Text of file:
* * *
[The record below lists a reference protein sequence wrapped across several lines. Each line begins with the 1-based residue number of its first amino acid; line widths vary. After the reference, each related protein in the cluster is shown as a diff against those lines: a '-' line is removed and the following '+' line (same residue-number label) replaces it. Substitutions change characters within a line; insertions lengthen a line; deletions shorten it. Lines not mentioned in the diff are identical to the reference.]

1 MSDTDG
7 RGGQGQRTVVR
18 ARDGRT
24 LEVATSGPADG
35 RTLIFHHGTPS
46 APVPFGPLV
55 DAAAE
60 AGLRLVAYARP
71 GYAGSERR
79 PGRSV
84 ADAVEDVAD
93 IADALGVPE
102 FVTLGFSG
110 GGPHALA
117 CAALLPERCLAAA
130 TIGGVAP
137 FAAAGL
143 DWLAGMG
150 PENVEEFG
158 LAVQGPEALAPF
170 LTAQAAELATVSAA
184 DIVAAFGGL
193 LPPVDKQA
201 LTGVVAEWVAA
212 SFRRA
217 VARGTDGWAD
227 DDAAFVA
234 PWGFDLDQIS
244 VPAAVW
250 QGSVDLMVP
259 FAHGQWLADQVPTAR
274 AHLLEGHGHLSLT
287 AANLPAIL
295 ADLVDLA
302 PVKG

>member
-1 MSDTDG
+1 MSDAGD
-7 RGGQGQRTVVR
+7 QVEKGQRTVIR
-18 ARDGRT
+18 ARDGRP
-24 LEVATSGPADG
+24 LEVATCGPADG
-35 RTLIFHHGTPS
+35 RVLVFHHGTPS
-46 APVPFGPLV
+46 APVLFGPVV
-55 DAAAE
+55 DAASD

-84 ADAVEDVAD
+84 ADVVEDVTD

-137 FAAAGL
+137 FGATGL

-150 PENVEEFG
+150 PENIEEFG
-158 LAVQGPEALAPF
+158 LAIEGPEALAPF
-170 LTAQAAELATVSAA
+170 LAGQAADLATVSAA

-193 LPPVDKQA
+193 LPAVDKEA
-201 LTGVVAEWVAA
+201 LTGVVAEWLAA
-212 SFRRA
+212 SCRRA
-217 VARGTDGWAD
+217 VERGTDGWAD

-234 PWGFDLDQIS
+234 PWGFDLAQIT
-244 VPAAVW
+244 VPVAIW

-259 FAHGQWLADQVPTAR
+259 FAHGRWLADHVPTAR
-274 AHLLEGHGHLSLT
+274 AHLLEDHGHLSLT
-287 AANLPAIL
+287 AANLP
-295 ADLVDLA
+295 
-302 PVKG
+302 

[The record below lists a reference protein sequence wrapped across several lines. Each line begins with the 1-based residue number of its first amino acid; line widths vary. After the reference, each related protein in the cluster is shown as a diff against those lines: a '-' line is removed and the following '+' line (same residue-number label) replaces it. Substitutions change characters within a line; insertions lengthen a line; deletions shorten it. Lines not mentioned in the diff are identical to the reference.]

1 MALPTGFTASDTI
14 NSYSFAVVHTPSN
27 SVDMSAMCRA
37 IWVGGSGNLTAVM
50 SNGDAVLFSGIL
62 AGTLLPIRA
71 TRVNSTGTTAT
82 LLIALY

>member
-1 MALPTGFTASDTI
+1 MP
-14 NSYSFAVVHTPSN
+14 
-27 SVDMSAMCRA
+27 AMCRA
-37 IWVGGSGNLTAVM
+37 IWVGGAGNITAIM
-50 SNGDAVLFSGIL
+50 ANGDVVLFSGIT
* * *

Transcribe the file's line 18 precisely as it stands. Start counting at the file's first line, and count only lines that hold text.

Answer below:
137 FAAAGL